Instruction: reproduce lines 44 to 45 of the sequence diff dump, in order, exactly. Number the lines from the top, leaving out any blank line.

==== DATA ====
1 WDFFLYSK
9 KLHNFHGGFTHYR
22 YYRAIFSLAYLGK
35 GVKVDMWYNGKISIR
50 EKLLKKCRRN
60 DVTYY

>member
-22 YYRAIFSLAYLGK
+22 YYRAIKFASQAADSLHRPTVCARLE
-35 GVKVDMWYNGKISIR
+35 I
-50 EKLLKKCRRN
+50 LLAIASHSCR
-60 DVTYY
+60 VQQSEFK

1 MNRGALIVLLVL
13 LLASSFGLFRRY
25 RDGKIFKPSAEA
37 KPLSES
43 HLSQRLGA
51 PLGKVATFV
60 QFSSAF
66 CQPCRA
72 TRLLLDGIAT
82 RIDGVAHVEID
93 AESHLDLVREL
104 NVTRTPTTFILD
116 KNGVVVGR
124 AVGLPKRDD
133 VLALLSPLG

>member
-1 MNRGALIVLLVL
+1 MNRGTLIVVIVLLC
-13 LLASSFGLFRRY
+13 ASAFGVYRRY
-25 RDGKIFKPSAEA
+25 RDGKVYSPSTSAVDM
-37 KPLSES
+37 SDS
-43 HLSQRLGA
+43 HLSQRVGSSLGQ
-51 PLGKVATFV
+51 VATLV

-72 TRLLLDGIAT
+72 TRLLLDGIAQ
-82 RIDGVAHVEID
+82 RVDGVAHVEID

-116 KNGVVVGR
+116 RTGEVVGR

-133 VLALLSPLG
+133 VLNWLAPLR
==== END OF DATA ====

-72 TRLLLDGIAT
+72 TRLLLDGIAQ